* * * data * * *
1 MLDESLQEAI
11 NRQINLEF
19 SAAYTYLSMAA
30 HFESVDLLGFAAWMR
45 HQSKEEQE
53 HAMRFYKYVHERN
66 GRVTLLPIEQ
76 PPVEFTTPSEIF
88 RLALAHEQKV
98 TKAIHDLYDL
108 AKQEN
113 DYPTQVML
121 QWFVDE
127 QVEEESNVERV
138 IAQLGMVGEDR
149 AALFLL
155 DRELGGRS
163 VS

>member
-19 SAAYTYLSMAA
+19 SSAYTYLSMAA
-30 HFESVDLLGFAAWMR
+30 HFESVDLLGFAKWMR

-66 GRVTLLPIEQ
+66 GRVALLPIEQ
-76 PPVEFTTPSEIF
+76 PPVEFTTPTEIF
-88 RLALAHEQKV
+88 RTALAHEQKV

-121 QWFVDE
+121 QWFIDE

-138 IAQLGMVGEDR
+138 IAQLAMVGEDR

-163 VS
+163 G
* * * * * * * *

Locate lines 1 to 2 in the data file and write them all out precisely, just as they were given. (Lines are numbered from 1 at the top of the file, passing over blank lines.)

1 MLDESLQEAI
11 NRQINLEF